Aid agencies say they are shocked by the brutal killing of six aid workers in South Sudan on Saturday, and it’s leading some organizations to reassess how and when they can deliver supplies.
Six aid workers from a national nongovernmental organization were killed when their convoy was ambushed on Saturday while traveling between Juba, the country’s capital, and the town of Pibor. Their bodies were discovered on the road by other members of the convoy who weren’t far behind, according to the United Nations mission in South Sudan.
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“The United Nations condemns this appalling and pointless loss of life,” David Shearer, special representative of the secretary-general for South Sudan and head of the United Nations mission in the country, said in a statement on Saturday. “This cold-blooded killing is utterly reprehensible, not least, because these aid workers were dedicated to alleviating the ongoing suffering of the people of South Sudan.”
At least 79 aid workers have been killed in South Sudan since the African nation plunged into civil war in December 2013, including at least 12 this year, according to the United Nations.
International aid organization Oxfam told BBC News that Saturday’s fatal attack “demonstrates how dangerous it is” in South Sudan and is causing agencies like itself to reevaluate “what is mission-critical and what is not.”
Oxfam told BBC News that aid deliveries would continue in South Sudan but could be delayed as it reassess how this could be done with minimal risk.
Oxfam’s humanitarian campaigns manager, Dorothy Sang, who is currently in South Sudan, told BBC News it’s “one of the most difficult countries to operate in right now.” Attacks on aid workers in South Sudan “unfortunately aren’t uncommon” and transporting aid by road was now “extremely dangerous,” she added.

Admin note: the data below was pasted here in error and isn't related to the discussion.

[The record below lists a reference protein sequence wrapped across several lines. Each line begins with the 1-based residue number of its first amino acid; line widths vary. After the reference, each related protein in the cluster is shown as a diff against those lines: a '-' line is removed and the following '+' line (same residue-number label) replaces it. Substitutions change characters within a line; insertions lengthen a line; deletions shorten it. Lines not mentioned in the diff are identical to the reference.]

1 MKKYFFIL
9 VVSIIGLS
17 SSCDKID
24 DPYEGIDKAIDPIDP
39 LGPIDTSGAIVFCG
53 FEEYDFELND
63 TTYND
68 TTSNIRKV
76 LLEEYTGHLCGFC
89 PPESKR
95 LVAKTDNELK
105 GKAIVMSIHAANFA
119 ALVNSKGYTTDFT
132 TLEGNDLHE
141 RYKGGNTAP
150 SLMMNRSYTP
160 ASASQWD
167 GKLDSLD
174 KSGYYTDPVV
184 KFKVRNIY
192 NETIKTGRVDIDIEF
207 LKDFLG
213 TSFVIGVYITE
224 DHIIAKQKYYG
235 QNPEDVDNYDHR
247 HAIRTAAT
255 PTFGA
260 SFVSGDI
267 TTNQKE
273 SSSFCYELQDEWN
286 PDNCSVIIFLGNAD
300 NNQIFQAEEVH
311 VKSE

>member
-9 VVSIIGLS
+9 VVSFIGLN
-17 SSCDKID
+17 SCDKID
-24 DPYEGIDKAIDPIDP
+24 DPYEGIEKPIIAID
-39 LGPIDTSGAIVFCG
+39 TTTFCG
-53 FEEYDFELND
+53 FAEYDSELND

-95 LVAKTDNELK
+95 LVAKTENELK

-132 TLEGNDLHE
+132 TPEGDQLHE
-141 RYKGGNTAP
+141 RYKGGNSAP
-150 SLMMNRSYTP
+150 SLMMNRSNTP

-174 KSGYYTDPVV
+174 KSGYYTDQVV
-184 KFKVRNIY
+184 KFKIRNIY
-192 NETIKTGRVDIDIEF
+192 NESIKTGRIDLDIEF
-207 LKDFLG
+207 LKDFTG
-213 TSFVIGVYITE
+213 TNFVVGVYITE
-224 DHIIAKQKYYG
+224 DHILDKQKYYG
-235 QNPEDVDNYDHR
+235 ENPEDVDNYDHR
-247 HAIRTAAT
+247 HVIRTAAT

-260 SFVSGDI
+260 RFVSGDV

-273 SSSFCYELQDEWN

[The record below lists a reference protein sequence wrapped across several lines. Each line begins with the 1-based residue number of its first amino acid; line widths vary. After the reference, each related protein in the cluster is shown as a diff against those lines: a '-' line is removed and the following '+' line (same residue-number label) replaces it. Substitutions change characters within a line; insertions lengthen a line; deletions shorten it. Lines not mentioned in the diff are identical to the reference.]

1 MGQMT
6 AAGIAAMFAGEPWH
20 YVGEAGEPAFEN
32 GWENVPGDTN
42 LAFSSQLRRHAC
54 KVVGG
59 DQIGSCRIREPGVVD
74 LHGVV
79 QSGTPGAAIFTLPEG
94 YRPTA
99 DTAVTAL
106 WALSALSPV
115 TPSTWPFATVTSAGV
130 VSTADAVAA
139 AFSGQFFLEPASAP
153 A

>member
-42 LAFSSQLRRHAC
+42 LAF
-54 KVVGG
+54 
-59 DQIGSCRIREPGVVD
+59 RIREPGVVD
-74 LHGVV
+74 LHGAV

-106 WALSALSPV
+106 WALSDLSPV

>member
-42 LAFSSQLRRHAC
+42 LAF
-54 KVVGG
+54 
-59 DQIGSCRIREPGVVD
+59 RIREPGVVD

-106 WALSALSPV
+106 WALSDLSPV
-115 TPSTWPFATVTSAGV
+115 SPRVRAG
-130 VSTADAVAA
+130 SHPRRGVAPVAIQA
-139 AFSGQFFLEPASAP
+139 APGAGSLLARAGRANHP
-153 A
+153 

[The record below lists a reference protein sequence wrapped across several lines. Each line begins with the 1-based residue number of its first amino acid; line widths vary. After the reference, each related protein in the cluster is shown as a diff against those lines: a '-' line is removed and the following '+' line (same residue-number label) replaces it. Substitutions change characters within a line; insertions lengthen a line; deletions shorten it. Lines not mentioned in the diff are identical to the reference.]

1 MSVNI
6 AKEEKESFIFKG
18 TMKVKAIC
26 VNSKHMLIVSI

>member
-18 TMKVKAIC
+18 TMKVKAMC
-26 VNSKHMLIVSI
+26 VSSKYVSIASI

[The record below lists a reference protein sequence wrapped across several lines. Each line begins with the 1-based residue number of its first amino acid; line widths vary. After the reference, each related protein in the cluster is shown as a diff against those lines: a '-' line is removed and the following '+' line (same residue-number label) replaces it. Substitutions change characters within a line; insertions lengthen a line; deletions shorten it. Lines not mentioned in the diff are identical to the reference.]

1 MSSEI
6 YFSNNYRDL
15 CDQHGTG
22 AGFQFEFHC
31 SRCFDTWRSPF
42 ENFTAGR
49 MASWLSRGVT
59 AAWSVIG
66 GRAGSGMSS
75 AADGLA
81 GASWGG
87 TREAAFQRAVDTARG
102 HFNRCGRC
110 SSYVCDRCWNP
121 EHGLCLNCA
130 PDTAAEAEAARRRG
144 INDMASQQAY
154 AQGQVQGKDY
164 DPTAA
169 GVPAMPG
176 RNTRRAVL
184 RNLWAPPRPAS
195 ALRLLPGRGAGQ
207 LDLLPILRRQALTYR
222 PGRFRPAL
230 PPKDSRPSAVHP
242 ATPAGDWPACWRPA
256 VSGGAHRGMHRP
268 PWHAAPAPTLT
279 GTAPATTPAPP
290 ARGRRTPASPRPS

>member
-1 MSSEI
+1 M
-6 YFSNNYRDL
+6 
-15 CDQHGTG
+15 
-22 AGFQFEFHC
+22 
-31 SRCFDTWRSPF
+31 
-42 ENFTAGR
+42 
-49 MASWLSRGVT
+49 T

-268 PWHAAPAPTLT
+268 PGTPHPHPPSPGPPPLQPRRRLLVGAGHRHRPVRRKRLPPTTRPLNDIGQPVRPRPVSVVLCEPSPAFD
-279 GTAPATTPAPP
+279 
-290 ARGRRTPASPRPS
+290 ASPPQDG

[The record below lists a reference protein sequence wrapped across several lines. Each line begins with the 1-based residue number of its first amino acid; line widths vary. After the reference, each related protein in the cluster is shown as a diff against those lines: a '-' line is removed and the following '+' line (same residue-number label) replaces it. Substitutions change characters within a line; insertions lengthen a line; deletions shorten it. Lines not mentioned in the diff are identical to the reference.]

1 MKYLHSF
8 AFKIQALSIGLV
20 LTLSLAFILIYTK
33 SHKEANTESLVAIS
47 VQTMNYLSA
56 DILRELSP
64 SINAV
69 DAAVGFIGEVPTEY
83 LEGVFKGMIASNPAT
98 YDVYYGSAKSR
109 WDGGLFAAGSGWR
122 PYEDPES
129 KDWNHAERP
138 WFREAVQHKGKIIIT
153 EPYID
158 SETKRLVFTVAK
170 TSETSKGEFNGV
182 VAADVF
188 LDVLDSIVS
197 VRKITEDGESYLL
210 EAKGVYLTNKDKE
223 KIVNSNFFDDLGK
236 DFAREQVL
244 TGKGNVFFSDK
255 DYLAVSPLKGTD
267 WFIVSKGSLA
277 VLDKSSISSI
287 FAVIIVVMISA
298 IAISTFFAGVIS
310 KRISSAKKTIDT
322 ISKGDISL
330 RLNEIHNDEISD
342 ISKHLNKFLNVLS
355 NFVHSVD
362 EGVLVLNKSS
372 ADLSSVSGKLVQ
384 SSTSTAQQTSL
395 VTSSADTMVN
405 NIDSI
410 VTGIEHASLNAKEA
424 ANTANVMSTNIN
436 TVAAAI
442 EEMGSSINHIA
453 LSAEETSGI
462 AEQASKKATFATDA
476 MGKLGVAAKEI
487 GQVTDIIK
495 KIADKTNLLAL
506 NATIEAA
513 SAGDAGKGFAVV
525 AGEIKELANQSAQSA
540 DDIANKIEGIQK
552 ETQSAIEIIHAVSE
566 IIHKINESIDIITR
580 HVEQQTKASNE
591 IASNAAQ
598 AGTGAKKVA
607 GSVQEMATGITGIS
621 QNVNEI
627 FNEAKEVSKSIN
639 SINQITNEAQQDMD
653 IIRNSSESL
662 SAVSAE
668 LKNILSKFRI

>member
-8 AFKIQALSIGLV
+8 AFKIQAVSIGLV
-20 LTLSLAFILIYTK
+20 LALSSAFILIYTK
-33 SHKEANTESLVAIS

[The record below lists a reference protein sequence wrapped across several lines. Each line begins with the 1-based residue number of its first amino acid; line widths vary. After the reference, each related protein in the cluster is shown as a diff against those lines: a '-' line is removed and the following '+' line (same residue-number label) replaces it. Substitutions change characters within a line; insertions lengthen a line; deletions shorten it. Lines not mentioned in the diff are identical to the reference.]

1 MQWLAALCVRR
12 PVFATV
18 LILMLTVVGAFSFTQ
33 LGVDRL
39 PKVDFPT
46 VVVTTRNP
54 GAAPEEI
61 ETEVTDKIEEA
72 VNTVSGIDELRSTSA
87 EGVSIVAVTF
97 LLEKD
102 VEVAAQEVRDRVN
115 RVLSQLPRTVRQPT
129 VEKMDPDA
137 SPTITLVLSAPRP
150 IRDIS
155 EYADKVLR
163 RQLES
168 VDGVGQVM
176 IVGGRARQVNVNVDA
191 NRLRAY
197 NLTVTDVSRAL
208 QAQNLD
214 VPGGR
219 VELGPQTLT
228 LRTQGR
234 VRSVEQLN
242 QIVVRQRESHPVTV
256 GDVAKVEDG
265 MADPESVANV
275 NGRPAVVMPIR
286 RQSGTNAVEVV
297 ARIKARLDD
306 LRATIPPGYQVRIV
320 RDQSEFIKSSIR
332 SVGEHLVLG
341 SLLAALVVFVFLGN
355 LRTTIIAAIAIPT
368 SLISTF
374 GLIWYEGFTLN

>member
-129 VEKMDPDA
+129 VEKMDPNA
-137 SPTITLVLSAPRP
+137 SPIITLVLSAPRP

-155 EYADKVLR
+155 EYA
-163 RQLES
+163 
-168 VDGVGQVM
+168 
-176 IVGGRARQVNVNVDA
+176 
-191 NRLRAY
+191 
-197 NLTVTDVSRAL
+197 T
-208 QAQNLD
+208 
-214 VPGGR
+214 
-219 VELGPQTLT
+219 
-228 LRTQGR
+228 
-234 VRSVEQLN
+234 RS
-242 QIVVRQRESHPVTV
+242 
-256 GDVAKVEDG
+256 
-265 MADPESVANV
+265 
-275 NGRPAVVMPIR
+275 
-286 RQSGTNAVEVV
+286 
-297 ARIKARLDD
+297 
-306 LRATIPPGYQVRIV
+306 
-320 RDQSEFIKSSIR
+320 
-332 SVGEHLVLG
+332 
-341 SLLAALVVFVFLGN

Humanitarian agency CARE International also expressed shock and concern on the attacks targeting aid workers in South Sudan, saying it’s one of the most dangerous places to deliver humanitarian aid. CARE’s country director in South Sudan, Fred McCray, said intentional attacks against humanitarian staff may constitute a war crime.
“We call on all parties to the conflict to stop targeted attacks against civilians and aid workers and to allow us to get aid to those in need without having to risk our own lives to do so,” McCray said in a statement on Monday. “Aid organizations need to significantly ramp up our work to get food and relief supplies to those experiencing extreme hunger. But we need to do it in a safe environment where the neutrality and independence of humanitarian workers operating in South Sudan is fully respected.”
Saturday’s attack comes a month after U.N. officials formally declared famine in parts of South Sudan, fueled by the country’s ongoing conflict and a collapsing economy. whave left some 100,000 people facing starvation there. It’s the first famine to be declared anywhere in the world in six years.
“The humanitarian crisis continues to deepen. One hundred thousand people are enduring famine, one million are on the verge of that fate, and 5.5 million may be severely food insecure by this summer,” United Nations Secretary-General António Guterres said in a statement last week.
(H/T/ BBC News)
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